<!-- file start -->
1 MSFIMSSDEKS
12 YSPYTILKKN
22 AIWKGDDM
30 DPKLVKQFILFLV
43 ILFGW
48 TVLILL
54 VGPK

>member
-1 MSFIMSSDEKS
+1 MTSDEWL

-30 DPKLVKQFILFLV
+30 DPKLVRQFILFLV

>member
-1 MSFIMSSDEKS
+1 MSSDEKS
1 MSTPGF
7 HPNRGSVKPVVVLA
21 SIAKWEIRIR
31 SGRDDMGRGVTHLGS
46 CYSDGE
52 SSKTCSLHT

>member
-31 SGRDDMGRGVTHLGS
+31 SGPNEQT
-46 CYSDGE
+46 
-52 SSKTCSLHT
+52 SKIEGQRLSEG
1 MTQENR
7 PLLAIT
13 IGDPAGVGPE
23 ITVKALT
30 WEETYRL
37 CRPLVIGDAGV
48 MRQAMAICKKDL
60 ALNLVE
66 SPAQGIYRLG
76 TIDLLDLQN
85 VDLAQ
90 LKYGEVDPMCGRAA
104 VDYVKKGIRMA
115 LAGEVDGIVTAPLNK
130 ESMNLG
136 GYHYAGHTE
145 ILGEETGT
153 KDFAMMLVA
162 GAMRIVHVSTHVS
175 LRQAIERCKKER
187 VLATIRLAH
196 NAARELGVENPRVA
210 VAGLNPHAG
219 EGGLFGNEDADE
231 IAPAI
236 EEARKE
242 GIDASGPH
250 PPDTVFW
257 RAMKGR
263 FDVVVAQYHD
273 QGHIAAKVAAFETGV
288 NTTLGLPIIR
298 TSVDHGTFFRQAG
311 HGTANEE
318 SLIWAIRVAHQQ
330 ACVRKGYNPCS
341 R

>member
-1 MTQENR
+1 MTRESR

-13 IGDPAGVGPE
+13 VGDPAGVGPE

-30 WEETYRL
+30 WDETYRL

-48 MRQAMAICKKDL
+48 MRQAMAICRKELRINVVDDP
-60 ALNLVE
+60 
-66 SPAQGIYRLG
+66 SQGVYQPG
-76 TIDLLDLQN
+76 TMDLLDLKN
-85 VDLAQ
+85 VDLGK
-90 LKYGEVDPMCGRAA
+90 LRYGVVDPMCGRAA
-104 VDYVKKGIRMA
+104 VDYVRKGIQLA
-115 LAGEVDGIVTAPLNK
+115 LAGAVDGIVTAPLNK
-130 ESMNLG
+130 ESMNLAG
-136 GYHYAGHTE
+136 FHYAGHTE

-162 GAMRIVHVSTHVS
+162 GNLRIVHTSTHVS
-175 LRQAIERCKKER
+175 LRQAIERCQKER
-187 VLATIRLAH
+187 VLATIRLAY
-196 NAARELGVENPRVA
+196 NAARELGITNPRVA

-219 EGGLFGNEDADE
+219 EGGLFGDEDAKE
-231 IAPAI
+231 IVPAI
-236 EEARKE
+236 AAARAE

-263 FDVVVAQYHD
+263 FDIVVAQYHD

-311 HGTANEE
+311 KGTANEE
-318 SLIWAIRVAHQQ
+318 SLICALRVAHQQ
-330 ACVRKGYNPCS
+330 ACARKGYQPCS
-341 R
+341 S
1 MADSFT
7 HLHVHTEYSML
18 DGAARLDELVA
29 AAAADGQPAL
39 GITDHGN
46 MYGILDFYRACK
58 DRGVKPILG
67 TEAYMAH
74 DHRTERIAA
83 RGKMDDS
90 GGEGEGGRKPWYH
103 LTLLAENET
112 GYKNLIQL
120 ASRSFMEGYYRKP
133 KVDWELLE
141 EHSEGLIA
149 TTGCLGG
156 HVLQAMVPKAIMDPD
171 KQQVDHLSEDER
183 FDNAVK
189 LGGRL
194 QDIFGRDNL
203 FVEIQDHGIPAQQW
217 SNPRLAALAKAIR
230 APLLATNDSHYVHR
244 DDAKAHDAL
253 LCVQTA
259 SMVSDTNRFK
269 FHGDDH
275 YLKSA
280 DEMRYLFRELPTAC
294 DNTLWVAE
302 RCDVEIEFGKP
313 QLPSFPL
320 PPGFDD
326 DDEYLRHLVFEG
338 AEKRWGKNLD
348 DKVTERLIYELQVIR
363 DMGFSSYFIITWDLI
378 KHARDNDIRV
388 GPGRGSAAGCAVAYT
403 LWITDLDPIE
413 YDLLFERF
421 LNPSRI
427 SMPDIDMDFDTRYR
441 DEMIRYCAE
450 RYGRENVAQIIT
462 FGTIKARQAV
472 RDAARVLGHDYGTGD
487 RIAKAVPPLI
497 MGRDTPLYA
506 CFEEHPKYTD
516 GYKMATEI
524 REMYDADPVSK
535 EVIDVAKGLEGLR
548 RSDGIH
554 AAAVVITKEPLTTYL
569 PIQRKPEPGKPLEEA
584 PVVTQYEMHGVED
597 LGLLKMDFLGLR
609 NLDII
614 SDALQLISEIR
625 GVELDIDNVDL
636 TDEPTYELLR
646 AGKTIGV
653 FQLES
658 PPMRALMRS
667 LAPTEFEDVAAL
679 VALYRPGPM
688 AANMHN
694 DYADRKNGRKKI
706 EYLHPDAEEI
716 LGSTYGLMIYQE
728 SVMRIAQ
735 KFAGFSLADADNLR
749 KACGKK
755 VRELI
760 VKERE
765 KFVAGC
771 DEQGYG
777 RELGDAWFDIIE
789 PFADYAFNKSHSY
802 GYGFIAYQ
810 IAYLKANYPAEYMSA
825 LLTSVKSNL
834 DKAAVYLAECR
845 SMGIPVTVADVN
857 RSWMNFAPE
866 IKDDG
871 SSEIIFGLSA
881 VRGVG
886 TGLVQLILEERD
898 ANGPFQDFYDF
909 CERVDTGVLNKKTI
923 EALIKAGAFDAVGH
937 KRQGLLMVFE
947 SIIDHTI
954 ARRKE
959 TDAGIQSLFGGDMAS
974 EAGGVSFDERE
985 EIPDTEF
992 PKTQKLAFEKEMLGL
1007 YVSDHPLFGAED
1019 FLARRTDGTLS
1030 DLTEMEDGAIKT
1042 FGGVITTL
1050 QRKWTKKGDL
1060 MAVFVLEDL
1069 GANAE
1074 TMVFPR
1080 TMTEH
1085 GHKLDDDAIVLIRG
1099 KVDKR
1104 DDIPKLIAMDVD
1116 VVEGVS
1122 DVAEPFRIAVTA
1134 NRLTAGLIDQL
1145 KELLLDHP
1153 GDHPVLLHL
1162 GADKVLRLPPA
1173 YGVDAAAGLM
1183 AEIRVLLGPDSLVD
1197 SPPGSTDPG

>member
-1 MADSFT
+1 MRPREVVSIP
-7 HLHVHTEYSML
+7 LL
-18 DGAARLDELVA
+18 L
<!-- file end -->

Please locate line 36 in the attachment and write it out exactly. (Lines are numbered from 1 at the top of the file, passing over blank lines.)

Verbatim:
60 ALNLVE